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JEREMY HOBSON: Now let's get to the budget cutting in Washington. A Republican plan that emerged yesterday would save $35 billion by eliminating dozens of federal programs and cutting funding for others. The proposal is already drawing some criticism. And it's only the beginning of a fight that's going to go on for weeks.
Let's bring in Diane Swonk, chief economist at Mesirow Financial. She apparently wanted to be there for the beginning of this fight in Washington this morning. That's where she joins us live. Hi Diane.
DIANE SWONK: Yeah I don't really like to listen to the politics around here, but anyways I am in Washington.
HOBSON: So $35 billion in cuts Maybe even more. A lot of republicans want it to be a bigger cut. Certain to be felt by all Americans. But how much would these cuts, if enacted, do to bring down the deficit?
SWONK: Well not very much. Unfortunately much of the focus right now is one the minutia on the short term things that we do -- with anything from discretionary spending to you know, cuts around the edges. The real elephant in the room is of course entitlement spending and our tax code. How can we make it better and how can we really make the decisions about our spending more efficient? How do we get to the core of that. It's something that Ben Bernanke underscores, and right now this is just sort of flirtations around the edges focusing on the minutia instead of the big picture.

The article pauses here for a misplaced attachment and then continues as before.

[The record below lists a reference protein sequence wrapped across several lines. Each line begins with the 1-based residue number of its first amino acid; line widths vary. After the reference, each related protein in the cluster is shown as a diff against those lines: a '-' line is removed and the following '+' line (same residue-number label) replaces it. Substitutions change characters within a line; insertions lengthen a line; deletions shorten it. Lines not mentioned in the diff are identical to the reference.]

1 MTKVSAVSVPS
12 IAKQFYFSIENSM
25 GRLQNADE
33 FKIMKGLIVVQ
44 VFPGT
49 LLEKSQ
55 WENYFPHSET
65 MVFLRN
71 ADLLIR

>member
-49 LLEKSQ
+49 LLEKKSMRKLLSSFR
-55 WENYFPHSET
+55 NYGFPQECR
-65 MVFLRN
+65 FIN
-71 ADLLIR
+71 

HOBSON: So you're saying that what -- that law makers should just spend now and make cuts that wouldn't go into effect for years on things like social security and medicare?
SWONK: Well I think we could phase in some majors changes to entitlement spending that would be much easier for Americans to digest if they were phased in over time. And frankly the world is looking to us not to cut around the edges of our budget but deal with the structural budget problems we have and that is an aging population that we've made promises to that we can't afford to keep those promises given the current tax revenues that we're taking in and we need to deal with those issues which are much harder politically than the sort of cutting around the edges that we're seeing today.
HOBSON: Diane Swonk, chief economist at Mesirow Financial, thanks so much for your time.
SWONK: Thank you.